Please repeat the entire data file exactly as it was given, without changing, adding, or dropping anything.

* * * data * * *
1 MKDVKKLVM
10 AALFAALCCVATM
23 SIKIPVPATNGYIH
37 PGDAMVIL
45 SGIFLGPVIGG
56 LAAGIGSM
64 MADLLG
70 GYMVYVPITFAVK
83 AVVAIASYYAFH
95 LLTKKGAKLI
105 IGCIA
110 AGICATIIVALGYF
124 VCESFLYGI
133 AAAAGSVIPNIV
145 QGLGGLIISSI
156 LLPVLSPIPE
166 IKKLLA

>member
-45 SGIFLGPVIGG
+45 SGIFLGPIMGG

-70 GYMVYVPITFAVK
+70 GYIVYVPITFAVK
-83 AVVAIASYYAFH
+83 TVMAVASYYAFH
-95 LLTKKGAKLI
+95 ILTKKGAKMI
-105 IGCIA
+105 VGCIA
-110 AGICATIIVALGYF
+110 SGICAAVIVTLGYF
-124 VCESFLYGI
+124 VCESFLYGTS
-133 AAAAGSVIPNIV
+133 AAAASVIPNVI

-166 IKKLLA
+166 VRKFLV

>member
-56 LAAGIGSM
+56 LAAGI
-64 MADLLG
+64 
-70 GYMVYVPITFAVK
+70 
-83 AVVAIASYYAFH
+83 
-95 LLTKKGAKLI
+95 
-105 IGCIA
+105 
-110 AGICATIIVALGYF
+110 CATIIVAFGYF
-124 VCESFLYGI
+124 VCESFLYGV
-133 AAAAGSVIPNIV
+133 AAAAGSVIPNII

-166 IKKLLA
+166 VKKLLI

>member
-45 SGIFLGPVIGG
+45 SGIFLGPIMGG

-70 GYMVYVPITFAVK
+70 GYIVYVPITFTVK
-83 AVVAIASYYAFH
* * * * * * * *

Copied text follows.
1 MKDVKKLVM
10 AALFAALCCVATM
23 SIKIPVPATNGYIH
37 PGDAMVIL
45 SGIFLGPVIGG
56 LAAGIGSM
64 MADLLG
70 GYMVYVPITFAVK
83 AVVAIASYYAFH
95 LLTKKGAKLI
105 IGCIA
110 AGICATIIVALGYF
124 VCESFLYGI
133 AAAAGSVIPNIV
145 QGLGGLIISSI
156 LLPVLSPIPE
166 IKKLLA

>member
-45 SGIFLGPVIGG
+45 SGIFLGPIMGG

-70 GYMVYVPITFAVK
+70 GYIVYVPITFAVK
-83 AVVAIASYYAFH
+83 TVMAVASYYAFH
-95 LLTKKGAKLI
+95 ILTKKGAKMI
-105 IGCIA
+105 VGCIA
-110 AGICATIIVALGYF
+110 SGICAAVIVTLGYF
-124 VCESFLYGI
+124 VCESFLYGTS
-133 AAAAGSVIPNIV
+133 AAAASVIPNVI

-166 IKKLLA
+166 VRKFLV

>member
-56 LAAGIGSM
+56 LAAGI
-64 MADLLG
+64 
-70 GYMVYVPITFAVK
+70 
-83 AVVAIASYYAFH
+83 
-95 LLTKKGAKLI
+95 
-105 IGCIA
+105 
-110 AGICATIIVALGYF
+110 CATIIVAFGYF
-124 VCESFLYGI
+124 VCESFLYGV
-133 AAAAGSVIPNIV
+133 AAAAGSVIPNII

-166 IKKLLA
+166 VKKLLI

>member
-45 SGIFLGPVIGG
+45 SGIFLGPIMGG

-70 GYMVYVPITFAVK
+70 GYIVYVPITFTVK
-83 AVVAIASYYAFH